Automated load testing

A solution for the modern engineering team that wants to performance regression test as part of their test automation pipelines.

The challenges of automating performance testing

Deciding how often and for how long to run performance tests can be tricky. It depends on the type of performance test and what you're testing. To integrate it performance testing into an automation pipeline you also need to define and codify what your success criteria is. How will the test success or failure be determined automatically so that the pipleline can be halted upon a performance regression. The actual integration with your CI tool needs to be done, test environments must be made available and notifications of failed load tests must be set up.

How it works

Automating your load testing comes down to a few high-level steps that you need to go through.


First you need to have a plan. What are you performance regression testing, what needs to be tested and how often do you need to trigger the automated tests (see FAQ below). 

Defining goals

To automate you need to define your success criteria. We need to know what you consider a successful and failed test run. You do that with metric thresholds. If you have SLAs with your customers that's a good starting point, otherwise start out with a baseline test.

Create scripts and test configuration

When you have a plan and your success criteria, you're ready to create your user scenario scripts and test configuration.

Integration with CI tool

The final step is to integrate the load test into your CI tool. This means we need a way to trigger a load test run from a build step in your CI tool. See below for details on how to accomplish that.

Integrating with your favorite CI tool

Follow four general steps for any CI tool integration, or check out our guides for some common CI tools. 

Define success criteria with thresholds

The first thing you need to do is create a test configuration with thresholds, your success criteria or goals.

Get your API token

To trigger test runs from your CI you need a Load Impact API token that we'll use together with our CLI. You get your token from within the app, here.

Download our CLI to your CI tool

Download the Load Impact CLI and interact with the platform to trigger test runs based on code commits from CI.

Setup notifications

The final step, to complete the automation workflow, is to hook up the load test notifications to your chat tool. We support Slack, HipChat and Webhook.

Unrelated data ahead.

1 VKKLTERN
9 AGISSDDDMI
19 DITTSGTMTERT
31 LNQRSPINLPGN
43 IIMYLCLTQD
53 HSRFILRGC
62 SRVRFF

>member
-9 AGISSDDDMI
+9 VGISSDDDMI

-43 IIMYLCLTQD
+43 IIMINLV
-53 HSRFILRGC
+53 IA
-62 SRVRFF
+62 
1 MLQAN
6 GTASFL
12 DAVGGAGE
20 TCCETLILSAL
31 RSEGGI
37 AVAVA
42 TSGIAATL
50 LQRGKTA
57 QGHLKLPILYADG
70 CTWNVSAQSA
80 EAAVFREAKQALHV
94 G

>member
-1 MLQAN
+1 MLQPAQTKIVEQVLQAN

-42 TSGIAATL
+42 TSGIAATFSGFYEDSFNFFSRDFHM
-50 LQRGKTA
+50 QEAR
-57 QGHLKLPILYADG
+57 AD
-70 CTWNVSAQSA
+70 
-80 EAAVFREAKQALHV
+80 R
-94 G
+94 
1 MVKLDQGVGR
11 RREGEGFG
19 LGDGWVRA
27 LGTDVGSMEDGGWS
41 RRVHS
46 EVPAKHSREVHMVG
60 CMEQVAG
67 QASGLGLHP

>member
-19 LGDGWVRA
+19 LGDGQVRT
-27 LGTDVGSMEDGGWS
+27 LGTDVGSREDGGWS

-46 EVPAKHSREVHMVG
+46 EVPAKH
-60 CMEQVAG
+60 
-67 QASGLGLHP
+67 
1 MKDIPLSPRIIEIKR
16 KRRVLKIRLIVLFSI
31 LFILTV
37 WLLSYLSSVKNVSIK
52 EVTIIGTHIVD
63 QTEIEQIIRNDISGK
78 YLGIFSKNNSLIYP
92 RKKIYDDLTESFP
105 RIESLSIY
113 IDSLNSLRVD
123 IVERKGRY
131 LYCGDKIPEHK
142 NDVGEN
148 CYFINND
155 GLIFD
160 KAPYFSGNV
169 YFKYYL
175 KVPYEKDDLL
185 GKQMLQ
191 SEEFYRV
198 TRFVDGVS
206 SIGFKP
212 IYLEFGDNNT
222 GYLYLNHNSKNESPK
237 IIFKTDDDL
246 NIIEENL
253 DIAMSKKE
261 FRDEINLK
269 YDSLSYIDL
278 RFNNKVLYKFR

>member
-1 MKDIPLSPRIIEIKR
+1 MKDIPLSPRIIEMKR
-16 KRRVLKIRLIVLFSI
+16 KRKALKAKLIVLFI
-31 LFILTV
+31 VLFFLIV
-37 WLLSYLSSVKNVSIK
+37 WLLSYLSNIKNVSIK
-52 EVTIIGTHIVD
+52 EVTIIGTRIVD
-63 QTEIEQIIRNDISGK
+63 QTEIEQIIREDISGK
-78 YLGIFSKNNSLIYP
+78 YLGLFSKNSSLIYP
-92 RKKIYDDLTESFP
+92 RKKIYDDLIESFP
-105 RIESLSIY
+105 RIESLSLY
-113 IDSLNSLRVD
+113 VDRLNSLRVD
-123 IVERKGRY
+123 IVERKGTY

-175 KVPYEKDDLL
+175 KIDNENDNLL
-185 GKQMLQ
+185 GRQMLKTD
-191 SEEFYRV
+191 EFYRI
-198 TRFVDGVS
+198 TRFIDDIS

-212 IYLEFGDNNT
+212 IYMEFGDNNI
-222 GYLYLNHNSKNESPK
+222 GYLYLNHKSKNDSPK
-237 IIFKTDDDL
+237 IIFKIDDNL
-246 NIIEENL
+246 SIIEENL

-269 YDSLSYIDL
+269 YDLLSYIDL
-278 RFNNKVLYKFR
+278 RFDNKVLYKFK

$ pip install loadimpact-cli
$ loadimpact test run 
Initializing test ...
TIMESTAMP:                VUs [1]:         reqs/s [1]:      bandwidth [1]:   user load time [1]: failure rate [1]:
2018-04-20 17:32:23+00:00 1.0              1.65880228503    444675.79207     -                   -
2018-04-20 17:33:00+00:00 2.0              1.65655724996    444309.858371    -                   -
2018-04-20 17:33:03+00:00 2.0              1.65174480411    442789.175918    150.41              -
2018-04-20 17:33:36+00:00 2.0              3.31532339156    889063.643269    150.595             -
2018-04-20 17:34:03+00:00 2.0              1.65779745031    444464.780093    124.19              -
2018-04-20 17:34:06+00:00 3.0              1.65459748111    443768.339145    119.52              -

Check out our CI integration guides


Frequently asked questions

What types of performance tests are good for automation?

In short, performance regression tests, where you want to make sure that a component or end-to-end system does not regress performance wise as new code is being pushed towards production.

How often should I run load tests?

As a general rule of thumb: if the user scenario duration is short (less than 30s, say if you're testing a single API endpoint or a microservice) we recommend you run the tests on every commit as the test won't have to run for long to gather enough samples for you to be able to extract meaningful value from the results. If the user scenario duration is longer (say for end-to-end tests with more complex flows) we recommend on the order of once a day, or whatever makes sense given how often you deploy to your pre-production environment where load tests are run.